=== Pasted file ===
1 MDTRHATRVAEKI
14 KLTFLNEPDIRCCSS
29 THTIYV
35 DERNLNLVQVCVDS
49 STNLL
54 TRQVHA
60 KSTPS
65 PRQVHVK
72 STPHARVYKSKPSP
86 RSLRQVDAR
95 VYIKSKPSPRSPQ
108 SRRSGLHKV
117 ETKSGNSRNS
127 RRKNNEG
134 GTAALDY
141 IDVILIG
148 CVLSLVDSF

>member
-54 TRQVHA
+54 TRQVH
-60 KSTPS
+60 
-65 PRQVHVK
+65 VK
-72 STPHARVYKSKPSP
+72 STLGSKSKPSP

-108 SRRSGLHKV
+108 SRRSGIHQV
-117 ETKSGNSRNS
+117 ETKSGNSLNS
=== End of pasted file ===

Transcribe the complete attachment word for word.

1 MDTRHATRVAEKI
14 KLTFLNEPDIRCCSS
29 THTIYV
35 DERNLNLVQVCVDS
49 STNLL
54 TRQVHA
60 KSTPS
65 PRQVHVK
72 STPHARVYKSKPSP
86 RSLRQVDAR
95 VYIKSKPSPRSPQ
108 SRRSGLHKV
117 ETKSGNSRNS
127 RRKNNEG
134 GTAALDY
141 IDVILIG
148 CVLSLVDSF

>member
-54 TRQVHA
+54 TRQVH
-60 KSTPS
+60 
-65 PRQVHVK
+65 VK
-72 STPHARVYKSKPSP
+72 STLGSKSKPSP

-108 SRRSGLHKV
+108 SRRSGIHQV
-117 ETKSGNSRNS
+117 ETKSGNSLNS